The Harder They Fall (2021) Netflix Review: A Western Tale With Its Flair Of Entertainment
A family of three is sitting around a table on a mundane afternoon. They are about to have their meal before which they begin with their casual prayer. The same, casual words that families say before starting a meal, in the praise of the lord. There is not even the slightest sign of stress on their faces. They continue with their uneventful conversation that moves at an unhurried pace. While that slowness gives away the setting they’re in – a place where things move in such a relaxed manner, their attire gives away the period their story is based in. After taking its due time, this mundane interaction gets interrupted by a sudden turn-of-events which puts their lives at stake in no time. The Harder They Fall is filled with similar gripping moments.
And there is something characteristically ‘western’ about this scene – its length, pace, the sudden tonal shift. No matter where the scene is placed in the film, the reader can get an idea of the genre by its world-building. A signature of westerns is the long, suspenseful scenes and their sparse amount within the film as compared to other genres. From the moment someone plans to pull the trigger to the act of doing it, there is a load of time chewed on to make us aware of the individual stylistic choices by the creators. ‘The Harder They Fall’ understands this sense of pace considerably well. It implements its specific flair within such genre guidelines which can surely keep one hooked to the screen.
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Like any other western narrative, two sides of a quarrel are shown yet again to take us through a journey of good vs evil. In such lands of absolute lawlessness, winning the bounty seems to be the biggest ambition to the common folks. A wealth that could feed their future generations or at least give them a name in the province as the unbeatable – as the men worthy of high stature. That has always been the goal that the protagonists from westerns gravitated towards. However, what grabs any person to this Netflix film is its departure from the same male-dominated, white American character-centric narrative to go through the uncharted territories of female and African-American characters as its leads. The primary intrigue for many viewers including me about this Netflix film was how the director Jeymes Samuel manages to subvert these genre expectations.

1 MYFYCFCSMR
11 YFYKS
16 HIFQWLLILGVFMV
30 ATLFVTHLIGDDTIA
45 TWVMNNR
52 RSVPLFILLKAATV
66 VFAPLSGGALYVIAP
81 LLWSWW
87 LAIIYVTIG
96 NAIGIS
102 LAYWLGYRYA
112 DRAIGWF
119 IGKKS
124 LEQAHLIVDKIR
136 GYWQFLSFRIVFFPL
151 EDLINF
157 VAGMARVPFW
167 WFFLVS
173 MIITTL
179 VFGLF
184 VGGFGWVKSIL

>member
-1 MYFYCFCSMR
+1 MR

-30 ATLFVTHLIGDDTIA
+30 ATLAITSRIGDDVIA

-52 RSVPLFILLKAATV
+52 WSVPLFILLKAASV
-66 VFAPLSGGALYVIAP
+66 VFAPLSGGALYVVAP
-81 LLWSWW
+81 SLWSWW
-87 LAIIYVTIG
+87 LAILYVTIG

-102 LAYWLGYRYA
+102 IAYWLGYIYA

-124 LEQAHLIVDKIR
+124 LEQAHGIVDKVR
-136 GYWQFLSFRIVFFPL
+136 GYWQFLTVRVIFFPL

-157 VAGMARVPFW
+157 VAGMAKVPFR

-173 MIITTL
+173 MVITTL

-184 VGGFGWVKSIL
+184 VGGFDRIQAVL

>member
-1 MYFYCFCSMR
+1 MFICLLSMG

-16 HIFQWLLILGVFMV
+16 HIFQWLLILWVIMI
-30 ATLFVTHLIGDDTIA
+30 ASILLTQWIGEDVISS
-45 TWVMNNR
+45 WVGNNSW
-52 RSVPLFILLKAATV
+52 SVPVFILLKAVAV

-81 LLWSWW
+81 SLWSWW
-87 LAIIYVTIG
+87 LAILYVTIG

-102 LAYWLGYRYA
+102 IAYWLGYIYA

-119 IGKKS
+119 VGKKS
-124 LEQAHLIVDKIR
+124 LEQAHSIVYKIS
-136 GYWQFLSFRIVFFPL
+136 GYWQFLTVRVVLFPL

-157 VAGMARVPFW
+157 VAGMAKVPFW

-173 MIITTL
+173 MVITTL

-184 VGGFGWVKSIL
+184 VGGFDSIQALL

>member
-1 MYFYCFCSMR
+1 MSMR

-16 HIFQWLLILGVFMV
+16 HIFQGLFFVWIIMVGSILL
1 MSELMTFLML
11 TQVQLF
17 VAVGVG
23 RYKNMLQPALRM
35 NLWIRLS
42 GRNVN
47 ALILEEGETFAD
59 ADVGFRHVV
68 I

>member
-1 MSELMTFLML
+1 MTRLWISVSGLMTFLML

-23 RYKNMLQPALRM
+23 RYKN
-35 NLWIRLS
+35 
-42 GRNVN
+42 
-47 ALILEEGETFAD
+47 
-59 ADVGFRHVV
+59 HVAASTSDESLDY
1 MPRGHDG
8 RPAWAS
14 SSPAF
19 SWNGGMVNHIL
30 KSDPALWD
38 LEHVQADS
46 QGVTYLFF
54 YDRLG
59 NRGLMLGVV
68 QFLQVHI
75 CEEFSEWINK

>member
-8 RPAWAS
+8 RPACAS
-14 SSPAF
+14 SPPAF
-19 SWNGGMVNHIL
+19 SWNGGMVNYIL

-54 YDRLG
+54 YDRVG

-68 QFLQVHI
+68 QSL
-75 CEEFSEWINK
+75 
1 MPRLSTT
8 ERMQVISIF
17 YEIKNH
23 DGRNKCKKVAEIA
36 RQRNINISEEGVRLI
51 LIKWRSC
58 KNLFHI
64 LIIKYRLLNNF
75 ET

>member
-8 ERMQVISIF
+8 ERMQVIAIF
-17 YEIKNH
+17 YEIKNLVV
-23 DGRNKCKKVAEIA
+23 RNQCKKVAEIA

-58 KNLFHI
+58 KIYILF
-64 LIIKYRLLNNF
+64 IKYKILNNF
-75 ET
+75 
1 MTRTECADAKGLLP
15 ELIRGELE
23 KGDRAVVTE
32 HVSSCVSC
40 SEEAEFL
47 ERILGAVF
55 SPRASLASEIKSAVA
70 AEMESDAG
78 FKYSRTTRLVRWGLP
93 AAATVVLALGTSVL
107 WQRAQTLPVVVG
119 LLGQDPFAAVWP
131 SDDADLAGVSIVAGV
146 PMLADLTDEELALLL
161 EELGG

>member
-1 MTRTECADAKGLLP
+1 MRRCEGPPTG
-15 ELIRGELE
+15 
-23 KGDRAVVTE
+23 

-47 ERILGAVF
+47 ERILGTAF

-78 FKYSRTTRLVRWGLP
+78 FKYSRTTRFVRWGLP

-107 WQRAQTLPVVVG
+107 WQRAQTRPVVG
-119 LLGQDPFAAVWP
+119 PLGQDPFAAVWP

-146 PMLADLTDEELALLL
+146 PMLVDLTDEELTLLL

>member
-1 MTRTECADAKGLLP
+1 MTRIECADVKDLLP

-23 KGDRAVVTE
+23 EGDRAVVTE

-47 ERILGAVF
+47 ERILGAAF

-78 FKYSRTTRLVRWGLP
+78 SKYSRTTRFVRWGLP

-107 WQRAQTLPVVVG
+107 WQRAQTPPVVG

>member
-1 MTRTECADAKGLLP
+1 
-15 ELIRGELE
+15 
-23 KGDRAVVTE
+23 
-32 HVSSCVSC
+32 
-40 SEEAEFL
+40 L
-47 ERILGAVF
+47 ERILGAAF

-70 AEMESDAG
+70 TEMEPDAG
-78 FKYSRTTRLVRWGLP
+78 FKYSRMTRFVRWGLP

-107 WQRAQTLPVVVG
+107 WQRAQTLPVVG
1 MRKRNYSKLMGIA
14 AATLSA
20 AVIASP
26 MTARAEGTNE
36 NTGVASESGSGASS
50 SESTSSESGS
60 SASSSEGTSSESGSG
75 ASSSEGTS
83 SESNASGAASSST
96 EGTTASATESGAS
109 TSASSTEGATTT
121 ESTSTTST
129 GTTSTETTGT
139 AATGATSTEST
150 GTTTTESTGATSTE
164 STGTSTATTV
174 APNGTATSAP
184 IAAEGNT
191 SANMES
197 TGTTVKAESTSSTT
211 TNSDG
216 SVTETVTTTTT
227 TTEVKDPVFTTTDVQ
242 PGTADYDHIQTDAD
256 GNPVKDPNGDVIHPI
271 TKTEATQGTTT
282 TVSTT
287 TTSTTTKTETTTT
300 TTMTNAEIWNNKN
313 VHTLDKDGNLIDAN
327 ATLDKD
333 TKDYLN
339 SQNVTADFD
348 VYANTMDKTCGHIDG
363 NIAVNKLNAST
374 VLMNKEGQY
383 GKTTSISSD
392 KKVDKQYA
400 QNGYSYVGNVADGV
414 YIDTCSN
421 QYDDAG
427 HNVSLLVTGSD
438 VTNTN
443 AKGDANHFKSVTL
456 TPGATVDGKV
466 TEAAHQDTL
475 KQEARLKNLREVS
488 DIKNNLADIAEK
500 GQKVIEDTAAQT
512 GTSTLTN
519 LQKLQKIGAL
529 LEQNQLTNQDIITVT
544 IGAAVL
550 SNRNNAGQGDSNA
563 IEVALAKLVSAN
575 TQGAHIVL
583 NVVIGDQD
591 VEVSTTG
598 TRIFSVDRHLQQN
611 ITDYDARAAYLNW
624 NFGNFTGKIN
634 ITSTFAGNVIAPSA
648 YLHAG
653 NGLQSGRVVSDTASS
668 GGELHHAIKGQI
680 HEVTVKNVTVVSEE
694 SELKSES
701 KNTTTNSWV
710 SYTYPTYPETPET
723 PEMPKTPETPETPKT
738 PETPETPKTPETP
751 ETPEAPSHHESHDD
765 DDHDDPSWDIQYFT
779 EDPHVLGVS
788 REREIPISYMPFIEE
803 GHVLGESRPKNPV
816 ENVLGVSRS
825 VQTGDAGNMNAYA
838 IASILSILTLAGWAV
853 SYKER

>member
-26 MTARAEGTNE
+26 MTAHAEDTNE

And needless to say, the singer-songwriter turned director manages this challenge exceedingly well. Westerns do not depend on the inner journeys of their characters but their larger-than-life and often charismatic personalities. The writers of this film understand that to find the right balance of its situations and dialogues to make the characters memorable, appealing, and dazzling with charm. The dialect is redefined and so are the musical choices by the film’s creators- which makes the film refreshingly unique with its approach. From the wide landscapes of the desert to the signature shots of the genre (the eye shots, pulling out a gun), the film pins down its visual grammar with a panache. There are numerous self-referential comic elements in this film related to the old westerns nudging back at the genre conventions.
The beaten-to-death formula of plain good vs bad dynamic is broken by giving a narrative a depth – in which we empathize with both the parties due to their sociological reasonings. Something which also reminds me of the extravagant Marvel film Black Panther – where we are introduced to the sides of T’Challa and Killmonger both which leaves it in the grey tones. The Harder They Fall follows a similar trajectory where, as one of the characters says, he isn’t sure whether he killed the devil or someone else. While following a narrative of vengeance, the film navigates the ‘devil’ in society and the culprit to the situations that these characters fall into.
Even if it is just a scene of bank robbery by tricking the receptionist, the skin of the color of the people on either side, their reactions and responses – make up for a subtle yet poignant & effective commentary on racial inequality. And while both the conflicting parties from the central narrative are led by black characters, the reasons for them to be in those situations are somewhere driven by the same pathos of injustice. This gives an edge to the film over the decades of tradition that this genre holds – by making its themes more relevant by its characters.
Yet despite its strong characters, the film falls just a little short to give the sucker punch towards the end. With the writing and editing choices in its third act, it resorts to the choices that will leave a mark in our memory as nothing more than a mindless killing spree. As a result, despite its star cast and the abundance of creative talent, that mark is sadly missed by a slight margin.